nytheatre.com review by Martin Denton
December 7, 2005
In Thomas Bradshaw's new play Prophet, a man named Alex hears the voice of God command him to spread a gospel of enslavement of women. After killing his own wife, he marries a black woman named Shaniqua, dresses her in rags and chains, whips her in order to make her obey him, dons a preacher's robe and a gigantic cross and tells his male neighbors in Livingston, New Jersey to do the same to their wives. Eventually, Alex is killed by Shaniqua's ex-boyfriend Tyrone; so God appoints Alex's friend John to be his new prophet, and orders John to sacrifice his daughter. He does so, stabbing her in a forest in Short Hills. Blackout.
Clearly one of the things that Bradshaw wants to do in Prophet is to shock us; but it's not fair to assume that it's the only thing. The play's structure—naturalistic scenes that depict extreme and outsized brutality and thuggery as if it were the most banal and ordinary of occurrences, interspersed with a few fourth-wall-breaking musical numbers—suggests Brecht; the play's staging—a stark, mannered, almost amateurish style—suggests Richard Maxwell. So social purpose would seem to be on the agenda here, and indeed in one scene, where Alex is preaching to his male friends and they are buying into the hateful nonsense he's spewing because it seems to be the "word of God," Prophet almost manages some authentic consciousness-raising, asking why reasonable people are so willing to follow a cause that they know in their hearts is unreasonable.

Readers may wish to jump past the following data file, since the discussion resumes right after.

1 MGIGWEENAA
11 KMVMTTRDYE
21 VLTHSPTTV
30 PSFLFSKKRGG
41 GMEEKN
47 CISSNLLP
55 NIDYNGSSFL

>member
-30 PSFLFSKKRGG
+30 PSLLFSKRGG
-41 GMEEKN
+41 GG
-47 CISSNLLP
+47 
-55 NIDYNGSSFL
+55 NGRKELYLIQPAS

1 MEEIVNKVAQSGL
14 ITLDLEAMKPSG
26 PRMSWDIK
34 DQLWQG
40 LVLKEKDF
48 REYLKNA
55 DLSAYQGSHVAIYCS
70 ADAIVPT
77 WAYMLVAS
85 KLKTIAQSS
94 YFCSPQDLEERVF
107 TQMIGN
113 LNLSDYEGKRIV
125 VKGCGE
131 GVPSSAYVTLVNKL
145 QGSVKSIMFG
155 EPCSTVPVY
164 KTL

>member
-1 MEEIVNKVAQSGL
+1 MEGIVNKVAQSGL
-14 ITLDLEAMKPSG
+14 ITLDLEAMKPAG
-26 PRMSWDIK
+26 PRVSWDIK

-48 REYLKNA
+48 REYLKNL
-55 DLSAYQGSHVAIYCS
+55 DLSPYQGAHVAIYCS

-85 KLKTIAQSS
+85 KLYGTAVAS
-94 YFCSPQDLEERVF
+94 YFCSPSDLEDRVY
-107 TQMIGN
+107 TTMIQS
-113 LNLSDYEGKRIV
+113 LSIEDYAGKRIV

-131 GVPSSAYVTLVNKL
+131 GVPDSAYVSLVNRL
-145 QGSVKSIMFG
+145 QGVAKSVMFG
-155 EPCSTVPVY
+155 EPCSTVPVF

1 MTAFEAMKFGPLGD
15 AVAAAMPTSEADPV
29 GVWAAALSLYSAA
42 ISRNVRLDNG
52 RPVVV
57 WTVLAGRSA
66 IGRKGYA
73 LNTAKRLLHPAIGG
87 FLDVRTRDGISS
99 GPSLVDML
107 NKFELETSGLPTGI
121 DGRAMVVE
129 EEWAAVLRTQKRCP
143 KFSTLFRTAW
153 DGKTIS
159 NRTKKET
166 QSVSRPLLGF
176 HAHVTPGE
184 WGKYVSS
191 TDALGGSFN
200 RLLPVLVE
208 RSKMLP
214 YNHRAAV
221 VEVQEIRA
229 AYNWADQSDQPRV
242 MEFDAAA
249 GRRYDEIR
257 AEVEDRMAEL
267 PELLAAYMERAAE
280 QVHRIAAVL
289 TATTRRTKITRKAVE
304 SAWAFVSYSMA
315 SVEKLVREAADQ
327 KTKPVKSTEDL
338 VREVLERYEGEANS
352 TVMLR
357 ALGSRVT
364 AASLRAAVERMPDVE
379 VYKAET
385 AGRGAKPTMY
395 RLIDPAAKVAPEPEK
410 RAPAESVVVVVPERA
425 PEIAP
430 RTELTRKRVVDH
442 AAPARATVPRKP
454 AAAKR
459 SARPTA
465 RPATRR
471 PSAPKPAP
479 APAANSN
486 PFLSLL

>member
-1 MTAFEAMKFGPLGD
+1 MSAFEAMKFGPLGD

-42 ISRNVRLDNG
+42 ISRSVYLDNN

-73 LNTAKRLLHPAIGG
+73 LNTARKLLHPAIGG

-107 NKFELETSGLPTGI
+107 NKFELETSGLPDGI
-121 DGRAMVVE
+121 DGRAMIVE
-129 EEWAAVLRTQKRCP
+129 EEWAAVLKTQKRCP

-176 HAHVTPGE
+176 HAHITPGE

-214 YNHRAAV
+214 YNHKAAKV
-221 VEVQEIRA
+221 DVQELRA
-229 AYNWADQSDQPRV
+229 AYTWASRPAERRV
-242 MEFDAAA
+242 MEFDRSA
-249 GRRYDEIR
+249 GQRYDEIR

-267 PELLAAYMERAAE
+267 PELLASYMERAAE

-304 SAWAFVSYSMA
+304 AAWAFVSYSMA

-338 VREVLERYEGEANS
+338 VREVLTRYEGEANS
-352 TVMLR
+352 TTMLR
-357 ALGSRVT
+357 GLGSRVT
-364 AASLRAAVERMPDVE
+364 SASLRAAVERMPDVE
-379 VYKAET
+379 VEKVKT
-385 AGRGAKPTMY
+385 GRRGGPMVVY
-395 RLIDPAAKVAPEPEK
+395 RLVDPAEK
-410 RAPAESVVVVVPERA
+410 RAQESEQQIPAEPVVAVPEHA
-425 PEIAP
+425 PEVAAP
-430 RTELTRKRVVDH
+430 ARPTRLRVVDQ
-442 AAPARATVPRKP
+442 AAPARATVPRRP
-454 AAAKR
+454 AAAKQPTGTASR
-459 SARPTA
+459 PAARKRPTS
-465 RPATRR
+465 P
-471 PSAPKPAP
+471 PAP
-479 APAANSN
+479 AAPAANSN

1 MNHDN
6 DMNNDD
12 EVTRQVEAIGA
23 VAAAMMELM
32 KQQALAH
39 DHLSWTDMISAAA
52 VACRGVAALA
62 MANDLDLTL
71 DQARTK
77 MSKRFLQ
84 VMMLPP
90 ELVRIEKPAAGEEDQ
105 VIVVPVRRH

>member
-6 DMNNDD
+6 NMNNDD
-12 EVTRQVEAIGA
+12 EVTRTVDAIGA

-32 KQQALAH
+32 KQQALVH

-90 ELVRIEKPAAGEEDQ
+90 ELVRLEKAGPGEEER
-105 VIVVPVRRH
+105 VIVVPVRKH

But a protest play needs to be be protesting against something compelling if we are to take it seriously. The "social ill" that Bradshaw presents here (or parodies, or whatever) is men literally putting their wives in chains and attacking them with a bullwhip. Does that happen a lot in America these days? By going so far overboard to make sure we notice him, Bradshaw misses whatever point he might have been about to make.
He further undermines the ideas in his plays with the sheer ugliness of his presentation. In Prophet, the "n" word that degrades African Americans and the "b" and "c" words that degrade women are used with such regularity that numbness becomes the only defense against them.
And he insults the intelligence of anyone who's familiar with the Old Testament by implying that Abraham and Moses beat and/or enslaved their wives.
I think that Bradshaw has talent and I know that he's got audacity and ambition. He's certainly gotten my attention. I hope he'll stop trying to shock his audiences, and instead will work harder at trying to engage them.